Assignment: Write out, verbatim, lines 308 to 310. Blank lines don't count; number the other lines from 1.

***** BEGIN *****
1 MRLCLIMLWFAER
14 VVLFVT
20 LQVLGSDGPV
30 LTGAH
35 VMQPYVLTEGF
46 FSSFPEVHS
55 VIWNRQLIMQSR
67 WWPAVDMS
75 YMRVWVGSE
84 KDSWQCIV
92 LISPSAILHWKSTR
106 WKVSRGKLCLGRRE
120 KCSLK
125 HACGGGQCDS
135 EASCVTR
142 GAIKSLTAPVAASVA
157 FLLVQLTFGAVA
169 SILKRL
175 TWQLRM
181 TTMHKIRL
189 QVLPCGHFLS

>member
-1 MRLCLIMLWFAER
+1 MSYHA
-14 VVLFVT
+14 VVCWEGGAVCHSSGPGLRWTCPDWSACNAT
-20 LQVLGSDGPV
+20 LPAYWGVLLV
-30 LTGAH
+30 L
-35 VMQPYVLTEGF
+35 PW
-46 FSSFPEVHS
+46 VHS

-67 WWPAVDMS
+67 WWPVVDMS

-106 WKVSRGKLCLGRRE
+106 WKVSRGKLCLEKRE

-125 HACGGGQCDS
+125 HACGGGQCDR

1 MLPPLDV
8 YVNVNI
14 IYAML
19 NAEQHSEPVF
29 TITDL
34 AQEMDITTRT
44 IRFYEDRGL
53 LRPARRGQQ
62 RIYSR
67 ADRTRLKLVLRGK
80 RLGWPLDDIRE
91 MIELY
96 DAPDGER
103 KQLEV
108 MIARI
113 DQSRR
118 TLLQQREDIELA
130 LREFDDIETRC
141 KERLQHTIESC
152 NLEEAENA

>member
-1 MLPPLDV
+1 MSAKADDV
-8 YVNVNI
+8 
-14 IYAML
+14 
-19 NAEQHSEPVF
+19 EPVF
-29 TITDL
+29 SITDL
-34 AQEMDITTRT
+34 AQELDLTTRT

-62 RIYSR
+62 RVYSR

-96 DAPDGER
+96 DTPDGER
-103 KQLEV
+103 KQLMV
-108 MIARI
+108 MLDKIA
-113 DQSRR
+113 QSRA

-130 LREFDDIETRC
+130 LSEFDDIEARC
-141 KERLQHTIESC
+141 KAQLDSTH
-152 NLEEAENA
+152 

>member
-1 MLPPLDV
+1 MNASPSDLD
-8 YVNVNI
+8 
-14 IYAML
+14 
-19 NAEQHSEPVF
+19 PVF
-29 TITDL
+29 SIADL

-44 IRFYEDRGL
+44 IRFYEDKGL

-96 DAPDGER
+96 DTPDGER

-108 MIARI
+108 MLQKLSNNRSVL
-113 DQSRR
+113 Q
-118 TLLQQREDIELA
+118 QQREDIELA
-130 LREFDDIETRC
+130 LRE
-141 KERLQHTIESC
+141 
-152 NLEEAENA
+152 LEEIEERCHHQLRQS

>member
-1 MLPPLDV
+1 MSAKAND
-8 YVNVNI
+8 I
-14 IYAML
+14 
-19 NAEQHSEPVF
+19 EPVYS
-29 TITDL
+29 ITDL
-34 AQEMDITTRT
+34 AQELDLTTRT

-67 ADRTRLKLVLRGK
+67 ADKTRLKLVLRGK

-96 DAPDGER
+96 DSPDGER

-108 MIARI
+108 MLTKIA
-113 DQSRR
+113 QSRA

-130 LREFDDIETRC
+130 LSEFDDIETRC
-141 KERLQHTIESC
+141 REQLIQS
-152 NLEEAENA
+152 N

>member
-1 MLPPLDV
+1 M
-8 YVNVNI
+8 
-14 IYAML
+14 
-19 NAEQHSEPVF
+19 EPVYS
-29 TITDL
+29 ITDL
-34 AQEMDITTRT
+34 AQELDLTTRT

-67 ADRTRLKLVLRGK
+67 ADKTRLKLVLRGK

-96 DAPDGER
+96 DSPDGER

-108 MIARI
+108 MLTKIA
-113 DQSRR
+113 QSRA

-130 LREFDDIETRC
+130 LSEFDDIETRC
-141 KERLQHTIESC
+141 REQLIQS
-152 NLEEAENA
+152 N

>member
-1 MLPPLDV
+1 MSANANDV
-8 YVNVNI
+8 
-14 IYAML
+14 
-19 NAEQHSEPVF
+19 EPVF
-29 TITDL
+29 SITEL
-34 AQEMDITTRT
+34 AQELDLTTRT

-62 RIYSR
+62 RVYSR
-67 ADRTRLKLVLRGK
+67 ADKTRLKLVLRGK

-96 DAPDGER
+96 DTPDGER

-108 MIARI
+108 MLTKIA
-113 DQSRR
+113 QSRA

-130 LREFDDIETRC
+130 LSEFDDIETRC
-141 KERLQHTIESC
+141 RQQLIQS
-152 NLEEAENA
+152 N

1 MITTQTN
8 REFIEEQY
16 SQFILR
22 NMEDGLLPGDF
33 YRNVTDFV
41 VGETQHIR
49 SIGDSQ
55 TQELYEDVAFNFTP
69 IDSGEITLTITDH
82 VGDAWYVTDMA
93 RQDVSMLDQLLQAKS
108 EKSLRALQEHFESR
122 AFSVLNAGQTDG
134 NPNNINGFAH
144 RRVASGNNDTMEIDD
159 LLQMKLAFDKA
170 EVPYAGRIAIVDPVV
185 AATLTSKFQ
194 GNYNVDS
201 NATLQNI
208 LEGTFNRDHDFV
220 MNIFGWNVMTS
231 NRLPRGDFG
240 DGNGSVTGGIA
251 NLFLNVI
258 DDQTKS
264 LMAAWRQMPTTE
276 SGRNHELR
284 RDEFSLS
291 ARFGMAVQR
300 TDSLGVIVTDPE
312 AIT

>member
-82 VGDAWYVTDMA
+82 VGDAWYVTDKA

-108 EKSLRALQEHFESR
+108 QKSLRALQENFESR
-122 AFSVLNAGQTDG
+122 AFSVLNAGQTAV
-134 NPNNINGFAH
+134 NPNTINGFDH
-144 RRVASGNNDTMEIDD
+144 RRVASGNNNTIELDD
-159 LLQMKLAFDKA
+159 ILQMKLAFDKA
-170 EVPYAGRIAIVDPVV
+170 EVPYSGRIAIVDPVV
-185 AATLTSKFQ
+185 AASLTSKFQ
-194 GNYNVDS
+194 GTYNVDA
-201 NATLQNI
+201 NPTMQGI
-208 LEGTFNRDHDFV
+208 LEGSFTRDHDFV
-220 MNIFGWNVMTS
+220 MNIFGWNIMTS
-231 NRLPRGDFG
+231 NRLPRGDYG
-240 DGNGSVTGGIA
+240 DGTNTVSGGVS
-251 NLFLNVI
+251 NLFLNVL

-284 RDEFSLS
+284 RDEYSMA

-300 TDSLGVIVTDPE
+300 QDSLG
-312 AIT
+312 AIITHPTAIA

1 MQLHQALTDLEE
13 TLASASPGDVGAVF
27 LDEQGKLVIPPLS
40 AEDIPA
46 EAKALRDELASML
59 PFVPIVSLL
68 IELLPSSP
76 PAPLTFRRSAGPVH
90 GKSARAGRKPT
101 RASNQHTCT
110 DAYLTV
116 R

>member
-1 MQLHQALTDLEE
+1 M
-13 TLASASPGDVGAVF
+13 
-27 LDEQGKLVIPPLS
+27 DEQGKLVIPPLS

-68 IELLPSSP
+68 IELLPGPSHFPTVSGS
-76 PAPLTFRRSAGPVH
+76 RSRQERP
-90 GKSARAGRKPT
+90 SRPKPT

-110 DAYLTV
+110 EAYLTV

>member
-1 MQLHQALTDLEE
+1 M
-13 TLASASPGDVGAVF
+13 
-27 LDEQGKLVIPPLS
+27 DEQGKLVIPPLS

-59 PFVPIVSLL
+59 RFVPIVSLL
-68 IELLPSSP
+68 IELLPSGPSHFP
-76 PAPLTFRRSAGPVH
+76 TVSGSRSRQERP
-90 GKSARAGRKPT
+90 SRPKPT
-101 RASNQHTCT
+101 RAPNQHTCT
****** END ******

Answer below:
+76 TVSGSRSRQERP
-90 GKSARAGRKPT
+90 SRPKPT